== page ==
5  See Barnes v. Barnes (In re Barnes), 32 F.3d 405 (9th Cir. 1994) (Section 1322(c) [redesignated as § 1322(d) by Pub. L. No. 103-394, § 301, 108 Stat. 4106 (1994)] precludes payment of secured claim over the 19-year remaining term of the original agreement. Claim for $69,000 was secured by real property valued at $43,000. Plan provided for annual payments with 10% interest having a present value of $43,000 amortized over 19 years, the remaining term of the original agreement. During the five-year term of the plan, allowed secured claim holder would receive only $25,703.25. Plan could not be confirmed because § 1325(a)(5)(B)(ii) is mandatory. Plan is not in compliance with § 1322(c) [redesignated as § 1322(d) by Pub. L. No. 103-394, § 301, 108 Stat. 4106 (1994)] because it provides for payments over a period longer than five years and the debtors did not cure defaults under § 1322(b)(5).); Bank Am. Hous. Servs. v. Nenonen (In re Nenonen), 232 B.R. 803, 805 (M.D. Fla. 1998) (Reverses bankruptcy court’s sua sponte amendment and confirmation of plan that extended payment of claim secured by mobile home over 22 years. Debtors’ plan proposed to pay Bank America’s claim over five years with no interest. Bank America objected to the payment of no interest. “[T]he Bankruptcy Court, on its own initiative, decided to extend the Debtors’ payments over twenty-two years at the interest rate of 9.75% which was the rate fixed in the parties’ contract.” Citing Associates Commercial Corp. v. Rash, 520 U.S. 953, 117 S. Ct. 1879, 138 L. Ed. 2d 148 (1997), “the United States Supreme Court, in analyzing the provisions of section 1325(a)(5)(B)(ii), has authoritatively construed the phrase ‘under the plan’ to mean ‘over the life of the plan.’”); In re Koper, 284 B.R. 747 (Bankr. D. Conn. 2002) (Undersecured mortgage that is not protected from modification cannot be bifurcated and then provided for under § 1322(b)(5) such that the remaining allowed secured claim will be paid by the debtors “outside the plan” beyond the five-year maximum limitation in § 1322(d).); In re Hussain, 250 B.R. 502, 508–10 (Bankr. D.N.J. 2000) (Although mortgages on rental property are subject to modification under § 1322(b)(2), debtor cannot cure default under § 1322(b)(5) and then extend the maturity for the mortgages beyond the length of the plan. “[A]ny secured claims modified by a debtor under § 1322(b)(2) must be satisfied in full before the final payment under the chapter 13 plan. . . . Any attempt by a debtor to modify a claim pursuant to § 1322(b)(2), requires compliance with the statutory limitations of § 1322(d). . . . [Section] 1322(d) ‘requires that the repayment of any claim modified pursuant to Code § 1322(b)(2) must be completed within three years, unless the Court, for cause, approves a five year plan.’ . . . Debtor’s attempt to confirm a plan that impermissively modifies various real estate secured claims to extend maturity for twenty to thirty years is clearly contrary to authority.” Court notes that “the three to five year limitation on plan payments of § 1322(d) has no application” when a debtor cures default and maintains payment under § 1322(b)(5). “However, as a tradeoff, besides allowing a debtor to cure prepetition defaults, all other terms and provisions from the original mortgage contract are reinstated and must remain unchanged.”); Tavella v. Golden Nat’l Mortgage Co. (In re Tavella), 191 B.R. 637, 640–41 (Bankr. E.D. Pa. 1996) (Although mortgages on four properties that are not the debtor’s principal residence can be modified, debtor must choose to either pay the balances in full with interest during the life of the plan under § 1325(a)(5) or cure default and maintain payments consistent with the mortgage contracts under § 1322(b)(5); debtor cannot cure the arrearages by cramdown under § 1325(a)(5) but leave the balance of the mortgages to be paid according to contract terms after completion of payments under the plan. “[Section] 1325(a)(5)(B)(ii) requires that a Chapter 13 plan provide for payment to the secured creditor of the present value of his entire secured claim within the life of the plan, not just the payment of any outstanding arrearages owed to the secured creditor within the life of the plan. . . . [T]he Debtor presumably could propose a Chapter 13 Plan which would satisfy the requirements of § 1325(a)(5), and at the same time provide for a reduced rate of interest on payments . . . however, that . . . plan must necessarily provide for payment of the present value of Golden National’s entire secured claim within the life of the plan to qualify for confirmation under § 1325(a)(5). . . . Under § 1322(b)(5), all of the provisions of a note or contract remain in full force and effect. . . . A change in the monthly payment does not constitute the ‘maintenance of payments’ for these purposes. . . . [T]he proposed reduction of the mortgage rate of interest constitutes an impermissible change in monthly payments. Therefore, the Debtor’s proposed plan does not satisfy the requirements of § 1322(b)(5).”); In re Javarone, 181 B.R. 151, 154–55 (Bankr. N.D.N.Y. 1995) (Re-amortization of mortgage on commercial property over 10 years is prohibited because § 1322(c) [redesignated as § 1322(d) by the Bankruptcy Reform Act of 1994, Pub. L. No. 103-394, § 301, 108 Stat. 4106 (1994)] requires repayment within the three- to five-year maximum duration of the plan unless the debtor has the consent of the mortgage holder or cures defaults under § 1322(b)(5). Plan would surrender part of the collateral to a mortgage holder and re-amortize the remaining balance by reducing the original 13-year term to 10 years and changing the interest rate to the current rate offered by the mortgage holder for 10-year mortgages. “There are two exceptions to the mandate of Code § 1322(c) [redesignated as § 1322(d) by the Bankruptcy Reform Act of 1994, Pub. L. No. 103-394, § 301, 108 Stat. 4106 (1994)]. The first exception occurs when the creditor agrees to be paid over a period longer than three or five years. The second exception occurs when the debtor cures a default or arrearage during the plan and simultaneously complies with the normal payment schedule as prescribed under the original agreement with the creditor. . . . [A]llowing debtors to both, modify a creditor’s claim and to provide for the payment of the modified claim beyond the term of the plan, would render the mandate of Code § 1322(c) [redesignated as § 1322(d) by the Bankruptcy Reform Act of 1994, Pub. L. No. 103-394, § 301, 108 Stat. 4106 (1994)] meaningless. . . . Code § 1322(c) [redesignated as § 1322(d) by the Bankruptcy Reform Act of 1994, Pub. L. No. 103-394, § 301, 108 Stat. 4106 (1994)] requires that the repayment of any claim modified pursuant to Code § 1322(b)(2) must be completed within three years, unless the Court, for cause, approves a five year plan.” Payment of the re-amortized mortgage after the completion of payment under the plan also violates § 1325(a)(5)(B)(ii) because that section requires that the value of property distributed “under the plan” must be not less than the allowed amount of the secured claim. Also, modifying a secured claim for partial payment during the life of the plan and completion of payment after discharge would put the mortgage holder at peril because the balance of the mortgage would be discharged at the completion of payments to other creditors.); In re Pruett, 178 B.R. 7 (Bankr. N.D. Ala. 1995) (When mortgage can be modified, if the debtor changes the interest rate and the amount of the monthly payment, the allowed secured claim must be paid within the five-year limitation in § 1322(c) [redesignated as § 1322(d) by the Bankruptcy Reform Act of 1994, Pub. L. No. 103-394, § 301, 108 Stat. 4106 (1994)].); In re Murphy, 175 B.R. 134, 137 (Bankr. D. Mass. 1994) (Adopting In re McGregor, 172 B.R. 718 (Bankr. D. Mass. 1994), and distinguishing In re Legowski, 167 B.R. 711 (Bankr. D. Mass. 1994), court denies confirmation of plan that would bifurcate unprotected undersecured mortgage holder and re-amortize the secured portion for payment with contract interest at a reduced monthly rate over the remaining 312 months of the underlying 30-year note. “[T]he flexibility that the Debtor seeks with respect to his Chapter 13 plan simply is unavailable under the present statutory construct. . . . ‘A change in the monthly payments hardly constitutes “maintenance of payments.” The phrase connotes an absence of change. If the payments are changed, sections 1322(c) [redesignated as § 1322(d) by the Bankruptcy Reform Act of 1994, Pub. L. No. 103-394, § 301, 108 Stat. 4106 (1994)] and 1325(a)(5) both require that they be completed over the life of the plan, which cannot exceed five years. The Debtor may nevertheless take advantage of 1322(b)(5) by keeping the same . . . contract rate and making the same payments of principal and interest called for by the note during the life of the plan and during such further period of time as is necessary to have the total principal payments equal the amount of the secured claim as valued by this court. There would then be “maintenance of payments.” And those payments would be maintained on the secured claim as that claim is computed in accordance with section 506(a). The three to five year limitation on plan payments of section 1322(c) [redesignated as § 1322(d) by the Bankruptcy Reform Act of 1994, Pub. L. No. 103-394, § 301, 108 Stat. 4106 (1994)] would then have no application because section 1322(b)(5) permits payments lasting longer than five years. . . . [I]f only subsection (b)(2) were applicable, the payments would have to be completed within five years. But subsection (b)(5) does not require the plan proponent to avoid a modification of the “rights” of the secured claim holder. Its command is complied with so long as payments are maintained on the “secured claim.” The amount of the secured claim is determined by valuation pursuant to section 506(a).’”); In re McGregor, 172 B.R. 718 (Bankr. D. Mass. 1994) (Although mortgage can be modified because it is secured by a four-unit, income-producing apartment building, the debtor cannot bifurcate the claim, change the monthly payment and interest rate, and pay the allowed amount of the secured claim over the 22 years remaining on the original note. Debtor’s choices are to pay the secured portion of the claim in full over the life of the plan consistent with §§ 1325(a)(5) and 1322(c) [redesignated as § 1322(d) by the Bankruptcy Reform Act of 1994, Pub. L. No. 103-394, § 301, 108 Stat. 4106 (1994)] or to maintain the original contract payment and interest rate during the life of the plan and complete payment of the contract over the remaining 22 years of the original note.); In re Legowski, 167 B.R. 711 (Bankr. D. Mass. 1994) (Sections 1322(c) [redesignated as § 1322(d) by Pub. L. No. 103-394, § 301, 108 Stat. 4106 (1994)] and 1325(a)(5) prohibit confirmation of a plan that would pay a mortgage over 20 years, notwithstanding that debtors can modify the mortgage. Sections 1322(c) [redesignated as § 1322(d) by Pub. L. No. 103-394, § 301, 108 Stat. 4106 (1994)] and 1325(a)(5) are statutory limitations on a Chapter 13 debtor’s power to modify the rights of secured claim holders. Characterization of a debt as a long-term debt does not avoid the limitation on the duration of the plan or the limitation that the plan must pay the allowed secured claim in full once the contract rights of the secured claim holder are modified under § 1322(b)(2).); In re Dinsmore, 141 B.R. 499 (Bankr. W.D. Mich. 1992) (When debtor cannot cure defaults and maintain payments under § 1322(b)(5), debtor is prohibited from paying a secured claim over a period that exceeds the three- to five-year life of the Chapter 13 plan. Proposal to pay mortgage in full over 15 years with a 10-year balloon payment violates § 1322(c) [redesignated as § 1322(d) by Pub. L. No. 103-394, § 301, 108 Stat. 4106 (1994)]. That the mortgage is not protected from modification by § 1322(b)(2) does not permit the debtor to stretch out repayment beyond § 1322(c) [redesignated as § 1322(d) by Pub. L. No. 103-394, § 301, 108 Stat. 4106 (1994)].); In re Molitor, 133 B.R. 1020 (Bankr. D.N.D. 1991) (Debtor can modify contracts for deed because underlying real property is rental farmland, not residential property; however, proposal to pay contracts for deed in 15 annual installments exceeds the limits fixed by § 1322(c) [redesignated as § 1322(d) by Pub. L. No. 103-394, § 301, 108 Stat. 4106 (1994)]. Section 1322(b)(5) is not available because the contracts for deed call for final payment before the final payment is due under plan. Debtor must pay the creditors in full during plan or voluntarily cure defaults and reinstate the original contract terms.); In re Session, 128 B.R. 147, 152 (Bankr. E.D. Tex. 1991) (Claim secured by a mobile home is not protected from modification by § 1322(b)(2). However, if the debtor chooses to modify that secured claim, the claim as modified must be liquidated within the three- to five-year provisions of § 1322(c) [redesignated as § 1322(d) by Pub. L. No. 103-394, § 301, 108 Stat. 4106 (1994)]. In the alternative, the debtor can cure defaults and pay arrearages through the plan while maintaining regular payments consistent with the original contract terms. If a debtor strips down a claim pursuant to § 506(a) and is permitted to modify the claim pursuant to § 1322(b)(2), then the debtor must liquidate the entire secured claim within the three- to five-year period. The debtor need not worry about arrearages under this approach because § 1325(a)(5) requires that the secured claim holder receive the present value of its claim over the life of the plan, and arrearages have no applicability. In the alternative, if the claim is a long-term claim that can be treated under § 1322(b)(5), then the debtor is allowed to cure arrearages and maintain payments during the life of the plan. A third possibility occurs when the debt is not a long-term debt and the debtor chooses not to or is unable to modify the claim for full payment during the life of the plan. “In such a situation, a debtor’s only curative recourse is § 1322(b)(3) which is the general provision allowing for the curing of all defaults. This court is of the opinion that the § 1322(b)(3) provisions for a waiver . . . can only be utilized in extraordinary situations such as erasing defaults based on due on sale clauses, etc. . . . [A]ny attempts by debtors to strip down long term indebtedness while allocating any outstanding arrearages to the unsecured portion of the creditor’s claims is per se lacking in good faith.” Debtor used § 506 to reduce allowed amount of secured claim to fair market value of mobile home. Plan proposed to re-amortize the stripped-down secured claim for payment over the remaining 11 years of the original contract at the contract rate of interest. However, the re-amortization changed the monthly contract payment from $389 to $196 per month. Debtors proposed to waive or treat as unsecured the $1,559 in contract arrearages.); In re Scott, 121 B.R. 605 (Bankr. E.D. Okla. 1990) (Section 1322(b)(2) prohibits debtor from paying 25-year mortgages over eight years. Debtor has option to use § 1322(b)(5) to reinstate 25-year mortgages, but even mortgages that are not protected from modification under § 1322(b)(2) must be paid within the clear limitation in § 1322(c) [redesignated as § 1322(d) by Pub. L. No. 103-394, § 301, 108 Stat. 4106 (1994)].); In re Seem, 92 B.R. 134 (Bankr. E.D. Pa. 1988) (Proposal to liquidate estate property at the end of a five-year plan to pay 100% of allowed claims fails to satisfy § 1322(c) [redesignated as § 1322(d) by the Bankruptcy Reform Act of 1994, Pub. L. No. 103-394, § 301, 108 Stat. 4106 (1994)].); In re Ramirez, 62 B.R. 668 (Bankr. S.D. Cal. 1986) (Section 1322(b)(2) cannot be used to shoehorn a debt into the provisions of § 1322(b)(5). Even though debtor is permitted to modify the rights of a creditor secured by real property that is not the debtor’s principal residence, the debtor cannot propose to pay such creditor over a period of time exceeding the length of the plan. Such use of § 1322(b)(2) would nullify the clear limitations of § 1322(c) [redesignated as § 1322(d) by the Bankruptcy Reform Act of 1994, Pub. L. No. 103-394, § 301, 108 Stat. 4106 (1994)]. Section 1322(b)(5) can be used to restore and maintain a long-term debt, but § 1322(b)(2) cannot be used to create a long-term debt extending beyond the life of the plan.); In re Foster, 61 B.R. 492 (Bankr. N.D. Ind. 1986) (Section 1322(c) [redesignated as § 1322(d) by Pub. L. No. 103-394, § 301, 108 Stat. 4106 (1994)] prohibits a Chapter 13 debtor from proposing payments to a claim holder that extend beyond the term of the plan except in the long-term debt situation addressed by § 1322(b)(5).). Accord Grundy Nat’l Bank v. Johnson, 106 B.R. 95 (W.D. Va. 1989); Citizens Trust & Sav. Bank v. Schafer (In re Schafer), 99 B.R. 352 (W.D. Mich. 1989); In re Nguyen, 96 B.R. 185 (Bankr. E.D. Ark. 1988); In re Coffey, 52 B.R. 54 (Bankr. D.N.H. 1985).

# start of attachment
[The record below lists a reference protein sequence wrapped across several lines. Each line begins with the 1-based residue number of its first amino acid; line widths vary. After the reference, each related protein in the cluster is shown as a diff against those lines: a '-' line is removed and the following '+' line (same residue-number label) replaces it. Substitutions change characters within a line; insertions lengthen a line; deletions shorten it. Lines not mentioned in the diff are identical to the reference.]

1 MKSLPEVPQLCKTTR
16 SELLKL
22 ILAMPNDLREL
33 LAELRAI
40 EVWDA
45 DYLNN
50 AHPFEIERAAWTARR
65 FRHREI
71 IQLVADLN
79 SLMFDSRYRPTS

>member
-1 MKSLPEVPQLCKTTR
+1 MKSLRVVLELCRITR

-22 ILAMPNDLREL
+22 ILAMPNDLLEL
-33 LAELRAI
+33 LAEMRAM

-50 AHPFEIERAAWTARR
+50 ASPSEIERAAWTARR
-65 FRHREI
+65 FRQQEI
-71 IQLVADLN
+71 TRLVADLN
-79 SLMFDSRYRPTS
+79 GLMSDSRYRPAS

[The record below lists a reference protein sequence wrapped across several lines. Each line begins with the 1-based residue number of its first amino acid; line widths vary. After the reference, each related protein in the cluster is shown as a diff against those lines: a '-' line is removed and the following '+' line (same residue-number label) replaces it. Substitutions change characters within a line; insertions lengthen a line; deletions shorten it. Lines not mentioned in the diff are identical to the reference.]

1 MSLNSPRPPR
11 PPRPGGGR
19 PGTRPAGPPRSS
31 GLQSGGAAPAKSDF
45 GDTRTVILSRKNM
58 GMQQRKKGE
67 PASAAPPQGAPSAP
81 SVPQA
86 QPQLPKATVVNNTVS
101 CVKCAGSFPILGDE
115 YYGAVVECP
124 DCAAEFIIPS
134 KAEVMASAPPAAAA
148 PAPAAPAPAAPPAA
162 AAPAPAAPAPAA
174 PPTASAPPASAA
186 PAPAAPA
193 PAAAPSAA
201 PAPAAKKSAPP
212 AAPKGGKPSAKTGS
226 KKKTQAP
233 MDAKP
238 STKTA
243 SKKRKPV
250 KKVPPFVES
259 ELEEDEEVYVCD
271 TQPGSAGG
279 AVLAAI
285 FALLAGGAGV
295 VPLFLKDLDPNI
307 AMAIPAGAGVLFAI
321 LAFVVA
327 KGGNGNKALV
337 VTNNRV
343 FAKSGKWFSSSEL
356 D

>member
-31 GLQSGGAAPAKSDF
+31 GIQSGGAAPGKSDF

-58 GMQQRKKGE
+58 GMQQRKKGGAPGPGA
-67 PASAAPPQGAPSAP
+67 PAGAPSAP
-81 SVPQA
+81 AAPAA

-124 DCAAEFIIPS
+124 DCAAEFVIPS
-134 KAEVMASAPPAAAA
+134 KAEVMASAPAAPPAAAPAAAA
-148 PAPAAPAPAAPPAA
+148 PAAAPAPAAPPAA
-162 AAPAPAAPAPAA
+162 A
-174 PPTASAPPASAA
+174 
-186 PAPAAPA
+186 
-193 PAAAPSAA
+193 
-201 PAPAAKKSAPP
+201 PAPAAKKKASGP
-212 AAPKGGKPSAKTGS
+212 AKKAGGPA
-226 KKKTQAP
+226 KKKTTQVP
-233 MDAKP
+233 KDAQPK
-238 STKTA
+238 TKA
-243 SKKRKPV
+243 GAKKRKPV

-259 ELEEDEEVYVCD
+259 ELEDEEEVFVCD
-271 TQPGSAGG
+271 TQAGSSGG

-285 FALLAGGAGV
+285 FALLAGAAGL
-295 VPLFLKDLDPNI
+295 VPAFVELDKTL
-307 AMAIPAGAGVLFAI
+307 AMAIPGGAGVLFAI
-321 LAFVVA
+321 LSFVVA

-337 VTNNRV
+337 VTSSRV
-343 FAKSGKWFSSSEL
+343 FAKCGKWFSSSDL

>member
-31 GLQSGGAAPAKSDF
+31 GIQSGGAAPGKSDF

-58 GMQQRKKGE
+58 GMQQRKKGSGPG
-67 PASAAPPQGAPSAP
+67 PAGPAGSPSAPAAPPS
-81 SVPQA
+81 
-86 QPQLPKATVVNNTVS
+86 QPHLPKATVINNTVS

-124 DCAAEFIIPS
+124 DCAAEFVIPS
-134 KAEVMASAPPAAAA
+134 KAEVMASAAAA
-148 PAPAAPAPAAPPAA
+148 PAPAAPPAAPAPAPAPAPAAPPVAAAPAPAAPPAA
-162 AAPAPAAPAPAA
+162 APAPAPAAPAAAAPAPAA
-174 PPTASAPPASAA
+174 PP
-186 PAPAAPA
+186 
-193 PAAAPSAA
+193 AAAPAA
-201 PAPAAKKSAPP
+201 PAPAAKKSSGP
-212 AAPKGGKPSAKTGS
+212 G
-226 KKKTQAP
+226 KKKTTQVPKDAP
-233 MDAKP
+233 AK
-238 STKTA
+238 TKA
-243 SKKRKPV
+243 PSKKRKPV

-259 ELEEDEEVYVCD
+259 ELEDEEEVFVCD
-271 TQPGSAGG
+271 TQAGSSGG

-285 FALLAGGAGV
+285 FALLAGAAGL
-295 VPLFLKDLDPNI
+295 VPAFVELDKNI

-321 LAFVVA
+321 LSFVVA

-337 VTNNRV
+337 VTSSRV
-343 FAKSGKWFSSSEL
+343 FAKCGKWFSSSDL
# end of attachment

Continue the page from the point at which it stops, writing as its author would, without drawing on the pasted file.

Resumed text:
6  See §§ 115.1 [ Curing Default, Waiving Default, Maintaining Payments and Combinations ] § 78.4  Curing Default, Waiving Default, Maintaining Payments and Combinations and 128.2 [ Providing for and Accounting for an Unprotected Mortgage: Modifying, Curing Default, Maintaining Payments and Combinations ] § 80.14  Providing for and Accounting for an Unprotected Mortgage: Modifying, Curing Default, Maintaining Payments and Combinations. See, e.g., Federal Nat’l Mortgage Ass’n v. Ferreira (In re Ferreira), 223 B.R. 258, 261–62 (D.R.I. 1998) (Plan can bifurcate mortgage secured by rental property that is not protected from modification by § 1322(b)(2) and then cure default and maintain payments with respect to the secured portion of that bifurcated claim under § 1322(b)(5). “FNMA argues that subsection (b)(5) is inapplicable to the secured portion of a claim that is bifurcated pursuant to subsection (b)(2) because the two subsections cannot be utilized in tandem. There are several flaws in that argument. First, it is at odds with the plain language of the statute. Subsections (b)(1)–(10) list the provisions that may be included in a plan and connects them with the conjunctive ‘and’ thereby indicating that a plan may include provisions of the kind referred to in any two or more of those subsections, including (b)(2) and (b)(5). . . . [S]ubsection (b)(5) permits a plan to provide for curing defaults and maintaining payments ‘on any unsecured claim or secured claim.’ . . . [T]he secured portion of an under-secured claim is a secured claim within the meaning of subsection (b)(5). . . . [T]he ‘notwithstanding’ clause could be interpreted merely as authorizing cure and maintenance with respect to claims secured by an interest in the debtor’s principal residence despite the fact that subsection (b)(2), otherwise, would prohibit modification of such claims. . . . [A]s a practical matter, FNMA’s interpretation of the statute would prevent under-secured debtors from obtaining relief under either subsection (b)(2) or (b)(5). . . . [S]ubsections (b)(2) and (b)(5) are not mutually exclusive and a Chapter 13 plan may include a provision for curing default and maintaining payments with respect to the secured portion of an under-secured claim that has been bifurcated pursuant to subsection (b)(2) and § 506(a).”); Enewally v. Washington Mut. Bank (In re Enewally), 276 B.R. 643 (Bankr. C.D. Cal. 2002) (Because mortgage secured by income-producing property is not protected from modification by § 1322(b)(2), when plan cures default and maintains payments under § 1322(b)(5), five-year limitation in § 1322(d) does not apply.), rev’d in part, No. SA CV 02-459-GLT (C.D. Cal. Nov. 26, 2002); In re DaCosta, 204 B.R. 1, 4–5 (Bankr. D. Mass. 1996) (Applying In re Murphy, 175 B.R. 134 (Bankr. D. Mass. 1994), and In re Brown, 175 B.R. 129 (Bankr. D. Mass. 1994), undersecured mortgage that can be modified that is paid through the plan under § 1322(b)(5) is not “re- amortized” based on the reduced allowed secured claim; rather, the allowed secured claim is the value of the collateral, and the regular monthly payment under the original mortgage is maintained and credited against that smaller amount. Debtors could modify mortgage because of an assignment of rents clause and other indicia of a commercial transaction. Debtors argued that “the portion of the secured claim which is attributable to prepetition principal . . . and which will be paid through the Plan along with the other components of the arrearage, should be excluded from the principal balance for purposes of amortizing the Note and calculating the Debtors’ monthly payments pursuant to 11 U.S.C. § 1322(b)(5). . . . [I]f the Bank is allowed to calculate the payments due based on the entire principal balance, both secured and unsecured, ‘it will ultimately recover interest over and above what it is entitled to recover, namely interest on the principal portion of the unsecured claim.’” Court disagreed: “Debtors are attempting to do what this Court proscribed . . .  namely to make monthly payments in a sum equal to the new principal amount of the Bank’s claim amortized over the life of the plan and beyond, rather than the regular monthly payment. Accordingly, the Court reiterates ‘[t]he allowed amount of the secured portion of the mortgage claim after claim splitting under § 506(a) remains the maximum amount that the mortgage holder is entitled to recover on account of the payments by the debtor, including the arrearage payments.’ . . . In other words, 11 U.S.C. § 1325(a)(5)(B)(ii) protects against the consequences the Debtors foresee.”); In re Kheng, 202 B.R. 538, 539 (Bankr. D.R.I. 1996) (Chapter 13 debtor can strip down home mortgage to value of collateral by curing default and maintaining payments under § 1322(b)(5) consistent with the original mortgage contract. Allied was owed $96,793 secured by mortgage on the debtors’ principal residence. Value of the property was $75,000 and plan stripped down Allied’s secured claim to that amount. Plan proposed to cure default and to maintain contract payments for the life of the note, a period that extended beyond the term of the plan. Although not altogether clear, it appears that the mortgage was protected from modification by § 1322(b)(2). “Here, the Debtors are not seeking to modify their secured obligation. The Khengs propose to pay Allied’s secured claim under the same term and at the same interest rate as provided for in the note and mortgage. Judge Queenan would have approved a similar scenario in In re McGregor, 172 B.R. 718 (Bankr. D. Mass. 1994) . . . It is true that [Nobelman v. American Savings Bank, 508 U.S. 324, 113 S. Ct. 2106, 124 L. Ed. 2d 228 (1993),] holds a proposal of payments pursuant to bifurcation constitute modification of the ‘rights’ of the holder of the secured claim within the meaning of section 1322(b)(2). Presumably, if only subsection (b)(2) were applicable, the payments would have to be completed within five years. But subsection (b)(5) provides independent support for such a plan. Subsection (b)(5) does not require the plan proponent to avoid modification of the ‘rights’ of the secured claim holder. Its command is complied with so long as payments are maintained on the ‘secured claim.’ The amount of the secured claim is determined by valuation pursuant to section 506(a). This wording avoids the fine distinction made in Nobelman, based on the wording of subsection (b)(2), between modification of the ‘rights’ of a secured claim holder and modification of the ‘secured claim.’ Subsection (b)(5), moreover, provides that its provisions control ‘notwithstanding paragraph (2) of this subsection.’’”).